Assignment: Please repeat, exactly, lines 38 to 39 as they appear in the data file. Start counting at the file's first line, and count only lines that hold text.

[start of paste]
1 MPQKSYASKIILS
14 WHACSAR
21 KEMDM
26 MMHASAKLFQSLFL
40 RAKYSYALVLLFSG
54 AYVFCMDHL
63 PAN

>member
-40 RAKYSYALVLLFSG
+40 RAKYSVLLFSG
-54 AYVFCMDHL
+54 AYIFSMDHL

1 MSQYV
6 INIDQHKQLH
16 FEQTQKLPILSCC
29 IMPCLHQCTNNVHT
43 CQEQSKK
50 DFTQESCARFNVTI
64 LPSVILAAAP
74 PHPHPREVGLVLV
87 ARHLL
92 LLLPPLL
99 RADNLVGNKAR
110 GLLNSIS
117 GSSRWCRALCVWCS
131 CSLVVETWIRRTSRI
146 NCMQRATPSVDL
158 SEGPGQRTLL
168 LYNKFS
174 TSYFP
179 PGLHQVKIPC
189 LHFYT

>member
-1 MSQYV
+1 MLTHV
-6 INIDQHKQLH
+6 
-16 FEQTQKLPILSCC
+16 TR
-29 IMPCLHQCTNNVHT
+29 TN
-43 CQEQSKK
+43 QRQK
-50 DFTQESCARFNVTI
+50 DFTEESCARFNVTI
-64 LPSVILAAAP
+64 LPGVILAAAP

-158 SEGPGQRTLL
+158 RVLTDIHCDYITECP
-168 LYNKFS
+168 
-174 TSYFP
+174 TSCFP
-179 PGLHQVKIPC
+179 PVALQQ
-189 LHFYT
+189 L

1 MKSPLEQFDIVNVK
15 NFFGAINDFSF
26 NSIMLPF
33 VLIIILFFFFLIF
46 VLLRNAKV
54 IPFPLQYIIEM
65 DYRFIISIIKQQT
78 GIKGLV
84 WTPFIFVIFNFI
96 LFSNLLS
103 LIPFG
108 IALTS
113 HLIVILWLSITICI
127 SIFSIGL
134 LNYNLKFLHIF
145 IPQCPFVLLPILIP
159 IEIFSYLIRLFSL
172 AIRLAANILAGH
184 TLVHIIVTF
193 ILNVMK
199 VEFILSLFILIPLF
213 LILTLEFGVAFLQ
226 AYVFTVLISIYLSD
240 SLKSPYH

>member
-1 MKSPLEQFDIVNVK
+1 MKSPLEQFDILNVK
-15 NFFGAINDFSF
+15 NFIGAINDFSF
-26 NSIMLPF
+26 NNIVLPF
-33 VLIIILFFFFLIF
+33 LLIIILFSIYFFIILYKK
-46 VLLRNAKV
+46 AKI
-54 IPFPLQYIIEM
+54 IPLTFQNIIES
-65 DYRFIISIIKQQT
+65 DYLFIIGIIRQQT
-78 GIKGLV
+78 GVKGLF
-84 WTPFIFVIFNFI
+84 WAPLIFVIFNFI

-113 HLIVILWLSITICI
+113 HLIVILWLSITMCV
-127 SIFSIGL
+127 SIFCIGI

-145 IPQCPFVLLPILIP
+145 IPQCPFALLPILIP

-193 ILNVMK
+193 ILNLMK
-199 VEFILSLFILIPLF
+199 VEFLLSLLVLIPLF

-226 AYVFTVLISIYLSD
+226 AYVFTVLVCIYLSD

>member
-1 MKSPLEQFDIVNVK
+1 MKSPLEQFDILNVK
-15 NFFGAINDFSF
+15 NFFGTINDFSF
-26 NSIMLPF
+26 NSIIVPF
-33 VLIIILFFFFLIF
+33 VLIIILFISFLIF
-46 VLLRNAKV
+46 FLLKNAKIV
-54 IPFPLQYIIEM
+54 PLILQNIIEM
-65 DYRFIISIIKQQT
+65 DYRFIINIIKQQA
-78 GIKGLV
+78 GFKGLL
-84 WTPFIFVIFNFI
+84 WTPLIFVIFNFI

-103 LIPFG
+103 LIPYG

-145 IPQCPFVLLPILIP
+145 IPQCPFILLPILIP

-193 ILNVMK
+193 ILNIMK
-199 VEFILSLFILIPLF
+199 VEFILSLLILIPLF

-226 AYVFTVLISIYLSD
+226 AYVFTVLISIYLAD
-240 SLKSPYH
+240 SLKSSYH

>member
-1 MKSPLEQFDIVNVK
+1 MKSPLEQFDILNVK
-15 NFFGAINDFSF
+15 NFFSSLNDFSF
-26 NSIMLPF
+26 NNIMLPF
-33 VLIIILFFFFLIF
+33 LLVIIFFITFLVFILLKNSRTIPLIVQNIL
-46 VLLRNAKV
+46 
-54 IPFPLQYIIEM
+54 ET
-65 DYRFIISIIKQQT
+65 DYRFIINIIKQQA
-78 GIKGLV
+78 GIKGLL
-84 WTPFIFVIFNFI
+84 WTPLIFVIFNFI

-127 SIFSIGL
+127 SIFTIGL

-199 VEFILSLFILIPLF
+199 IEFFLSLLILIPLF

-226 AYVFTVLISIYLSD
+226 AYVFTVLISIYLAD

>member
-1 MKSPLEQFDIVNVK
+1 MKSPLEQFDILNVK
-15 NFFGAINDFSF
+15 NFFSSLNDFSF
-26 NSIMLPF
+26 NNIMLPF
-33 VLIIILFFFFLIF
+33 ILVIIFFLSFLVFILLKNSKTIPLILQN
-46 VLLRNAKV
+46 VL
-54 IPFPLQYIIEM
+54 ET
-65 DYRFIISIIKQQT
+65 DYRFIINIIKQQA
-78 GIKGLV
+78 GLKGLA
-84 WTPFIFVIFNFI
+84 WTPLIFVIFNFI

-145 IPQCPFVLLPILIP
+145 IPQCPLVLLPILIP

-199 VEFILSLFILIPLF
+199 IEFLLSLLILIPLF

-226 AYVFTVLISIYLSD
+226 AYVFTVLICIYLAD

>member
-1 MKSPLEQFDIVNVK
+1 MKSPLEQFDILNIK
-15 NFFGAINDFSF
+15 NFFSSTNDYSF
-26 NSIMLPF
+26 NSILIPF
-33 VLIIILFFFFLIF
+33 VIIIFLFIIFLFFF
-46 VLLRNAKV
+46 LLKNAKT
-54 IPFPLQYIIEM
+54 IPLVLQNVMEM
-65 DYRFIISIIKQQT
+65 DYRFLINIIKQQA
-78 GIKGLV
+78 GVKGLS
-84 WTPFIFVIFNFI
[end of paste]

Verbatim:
-16 FEQTQKLPILSCC
+16 TR